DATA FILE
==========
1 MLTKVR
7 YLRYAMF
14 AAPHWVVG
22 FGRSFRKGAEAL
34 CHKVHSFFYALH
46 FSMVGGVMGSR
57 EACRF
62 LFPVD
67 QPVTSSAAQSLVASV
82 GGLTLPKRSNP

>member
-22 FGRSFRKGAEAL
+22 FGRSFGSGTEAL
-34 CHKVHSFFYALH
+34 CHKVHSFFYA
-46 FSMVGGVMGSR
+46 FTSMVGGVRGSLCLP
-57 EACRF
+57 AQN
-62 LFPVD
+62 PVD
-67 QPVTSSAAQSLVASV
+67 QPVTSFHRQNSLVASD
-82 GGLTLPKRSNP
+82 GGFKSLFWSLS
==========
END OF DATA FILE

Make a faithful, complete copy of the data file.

1 MLTKVR
7 YLRYAMF
14 AAPHWVVG
22 FGRSFRKGAEAL
34 CHKVHSFFYALH
46 FSMVGGVMGSR
57 EACRF
62 LFPVD
67 QPVTSSAAQSLVASV
82 GGLTLPKRSNP

>member
-22 FGRSFRKGAEAL
+22 FGRSFGSGTEAL
-34 CHKVHSFFYALH
+34 CHKVHSFFYA
-46 FSMVGGVMGSR
+46 FTSMVGGVRGSLCLP
-57 EACRF
+57 AQN
-62 LFPVD
+62 PVD
-67 QPVTSSAAQSLVASV
+67 QPVTSFHRQNSLVASD
-82 GGLTLPKRSNP
+82 GGFKSLFWSLS